2013 is winding to a close, and the vast majority of investors
can look back fondly on the past year. By all accounts, it's been
a great year on Wall Street.
Since the start of the year, all of the major indexes have
traded higher, with the NASDAQ posting an impressive 34.7%
increase year to date. The other indexes have also been strong,
but the Dow Jones and the S&P 500 have only notched gains of
up 22.9% and 26.5% respectively.
With the NASDAQ tech-focused, it is easy to understand why it has
outpaced the other main indexes during this current bull run.
Tech stocks tend to be more volatile, and will often rise in
value faster than other sectors, but fall quicker in bear
The current economic recovery has been steady, but has not
been accelerating the way some traders would like. As a result,
traders are turning to the NASDAQ. Due to the nature of the
industry, technology companies tend to grow faster, which is what
has attracted investors this year.
The real question is what can we expect moving forward. With
the NASDAQ hitting the 4,000 level for the first time since the
dot-com boom of the early 2000's, there is already a lot of
chatter regarding a possible tech bubble. It is easy to
understand these fears, but most analysts agree there are big
differences between then and now, and that we are not in that
great of a danger of seeing a major sell off any time soon.
The Dow Jones and the S&P 500 have hit record territory
this year, while the NASDAQ remains well below its record high of
5,048 set back in March 2000. The level of euphoria that
surrounded technology back in 2,000 is simply not present in
The market does appear to be much more cautious now that it
was back in 2000. At that time, expectations were so high that
technology companies could accomplish anything that investors
were willing to buy stocks at huge multiples to forward earnings.
That is not the case anymore.
While there are some companies that are currently trading at
enormous P/E ratios, like Netflix (
) and its P/E of 298, they are more of the exception than the
One of the biggest tech leaders is Apple (
), which is trading with a P/E of 14. Google (
) and Microsoft (
) have P/E ratios of 29 and 14 respectively. These are not huge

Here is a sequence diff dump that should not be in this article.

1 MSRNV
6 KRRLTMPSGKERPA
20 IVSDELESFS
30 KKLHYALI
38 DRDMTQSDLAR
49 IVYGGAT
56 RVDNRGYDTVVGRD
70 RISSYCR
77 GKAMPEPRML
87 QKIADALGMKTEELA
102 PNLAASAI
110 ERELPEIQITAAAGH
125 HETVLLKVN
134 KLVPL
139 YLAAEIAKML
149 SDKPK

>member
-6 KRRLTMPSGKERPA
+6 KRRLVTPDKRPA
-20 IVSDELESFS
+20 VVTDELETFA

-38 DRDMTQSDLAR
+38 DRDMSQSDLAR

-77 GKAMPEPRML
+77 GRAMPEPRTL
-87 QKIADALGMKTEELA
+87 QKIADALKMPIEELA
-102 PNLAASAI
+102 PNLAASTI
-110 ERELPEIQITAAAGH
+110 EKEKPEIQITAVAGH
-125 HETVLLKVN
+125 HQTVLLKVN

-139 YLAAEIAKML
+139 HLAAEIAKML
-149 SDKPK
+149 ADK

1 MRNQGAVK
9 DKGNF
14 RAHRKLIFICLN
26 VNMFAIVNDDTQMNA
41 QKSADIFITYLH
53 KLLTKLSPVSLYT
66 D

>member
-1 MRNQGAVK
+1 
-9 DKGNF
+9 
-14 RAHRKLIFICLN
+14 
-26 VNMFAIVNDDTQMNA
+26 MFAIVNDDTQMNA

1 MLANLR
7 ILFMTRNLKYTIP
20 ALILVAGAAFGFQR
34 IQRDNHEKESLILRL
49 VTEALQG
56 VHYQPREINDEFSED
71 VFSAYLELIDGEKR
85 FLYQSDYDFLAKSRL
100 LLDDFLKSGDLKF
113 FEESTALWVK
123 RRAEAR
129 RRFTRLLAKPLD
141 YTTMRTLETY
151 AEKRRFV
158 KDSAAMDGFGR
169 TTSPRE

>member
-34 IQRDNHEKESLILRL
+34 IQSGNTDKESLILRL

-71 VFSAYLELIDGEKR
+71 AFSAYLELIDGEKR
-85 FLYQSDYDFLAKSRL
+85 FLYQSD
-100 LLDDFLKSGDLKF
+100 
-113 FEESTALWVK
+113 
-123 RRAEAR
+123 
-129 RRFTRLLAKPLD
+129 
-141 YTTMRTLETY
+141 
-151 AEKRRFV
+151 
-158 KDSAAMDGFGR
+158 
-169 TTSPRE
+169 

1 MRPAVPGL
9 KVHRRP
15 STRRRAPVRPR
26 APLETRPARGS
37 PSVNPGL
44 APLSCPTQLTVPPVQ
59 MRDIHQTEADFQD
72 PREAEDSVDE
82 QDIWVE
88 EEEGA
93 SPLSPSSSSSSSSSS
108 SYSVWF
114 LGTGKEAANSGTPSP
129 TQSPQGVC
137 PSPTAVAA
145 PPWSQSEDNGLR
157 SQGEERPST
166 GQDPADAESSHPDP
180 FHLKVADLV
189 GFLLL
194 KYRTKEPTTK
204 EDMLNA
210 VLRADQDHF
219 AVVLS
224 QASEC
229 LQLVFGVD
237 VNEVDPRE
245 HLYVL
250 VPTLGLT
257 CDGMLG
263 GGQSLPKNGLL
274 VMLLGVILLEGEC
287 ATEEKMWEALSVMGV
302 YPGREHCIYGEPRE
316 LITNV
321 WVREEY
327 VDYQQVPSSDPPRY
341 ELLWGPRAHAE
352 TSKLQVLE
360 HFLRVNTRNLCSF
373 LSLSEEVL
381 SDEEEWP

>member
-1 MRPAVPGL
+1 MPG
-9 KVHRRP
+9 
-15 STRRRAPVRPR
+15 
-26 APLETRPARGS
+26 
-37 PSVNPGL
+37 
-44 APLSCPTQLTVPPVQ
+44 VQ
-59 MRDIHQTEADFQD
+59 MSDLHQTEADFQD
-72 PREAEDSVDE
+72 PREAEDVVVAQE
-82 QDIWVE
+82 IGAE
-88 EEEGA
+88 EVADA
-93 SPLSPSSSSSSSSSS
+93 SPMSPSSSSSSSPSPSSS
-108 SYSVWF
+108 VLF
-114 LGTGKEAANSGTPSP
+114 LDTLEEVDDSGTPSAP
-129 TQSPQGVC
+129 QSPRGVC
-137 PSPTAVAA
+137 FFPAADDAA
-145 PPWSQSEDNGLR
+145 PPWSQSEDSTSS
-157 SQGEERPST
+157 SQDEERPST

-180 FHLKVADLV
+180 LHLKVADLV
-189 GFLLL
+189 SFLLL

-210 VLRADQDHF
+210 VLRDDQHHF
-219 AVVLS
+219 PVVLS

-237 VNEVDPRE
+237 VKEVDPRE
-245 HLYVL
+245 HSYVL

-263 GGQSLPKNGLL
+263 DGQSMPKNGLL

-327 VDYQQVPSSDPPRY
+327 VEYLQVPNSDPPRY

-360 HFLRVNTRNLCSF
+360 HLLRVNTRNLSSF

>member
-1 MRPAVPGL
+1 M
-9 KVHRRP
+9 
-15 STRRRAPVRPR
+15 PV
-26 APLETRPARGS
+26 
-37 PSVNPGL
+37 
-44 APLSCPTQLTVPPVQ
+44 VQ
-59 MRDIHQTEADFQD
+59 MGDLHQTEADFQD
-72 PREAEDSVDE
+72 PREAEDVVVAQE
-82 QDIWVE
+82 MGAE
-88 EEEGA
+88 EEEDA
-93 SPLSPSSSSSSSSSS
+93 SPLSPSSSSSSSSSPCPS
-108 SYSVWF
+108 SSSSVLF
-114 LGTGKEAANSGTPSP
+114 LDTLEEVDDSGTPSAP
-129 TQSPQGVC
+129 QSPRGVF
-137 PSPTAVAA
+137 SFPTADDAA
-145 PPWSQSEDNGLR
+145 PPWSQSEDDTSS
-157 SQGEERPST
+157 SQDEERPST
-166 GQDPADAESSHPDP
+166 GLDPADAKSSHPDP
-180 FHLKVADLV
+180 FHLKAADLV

numbers by any account, so even if weakness does hit the broader
market, we are not going to witness the same type of selloff that
we saw back in 2000. Stocks simply do not have that far to
There have been some wild forecasts for where the broad market
is headed in 2014. Some analysts have forecast a crash, while
others have forecast another year with 20% gains. I am optimistic
that the market will move higher, but am more conservative in my
view. I think we will see the market gain around 10% next
The biggest restraint to seeing another huge year is the
possibility of the Federal Reserve tapering policy. The day will
come when tapering takes place, and while that date remains a
mystery I firmly believe it will occur during 2014.
I believe the Federal Reserve will taper slow enough as to not
derail the economy or slow down the stock market too much, but I
think it will prevent 20% gains for the broader market. And there
is also the risk that the market will overreact and a big selloff
could happen when tapering begins.
With a bullish outlook on the markets, but also seeing
potential pitfalls, I would suggest taking a hedged approach to
trading the market in 2014.
I would consider a hedged trade on PowerShares QQQ (
). QQQ is an ETF that holds the top 100 stocks in the NASDAQ, so
it trades in a close pattern to the overall NASDAQ.
A nice hedged trade on QQQ would be the March 74/77 bull put
credit spread. In this trade you would sell the March 77 put
while buying the same number of March 74 puts for a credit of 22
cents. This trade has a target return of 7.9%, which is 67.2% on
an annualized basis (for comparison purposes only). QQQ is
currently trading at $86.01, so the trade has 10.2% downside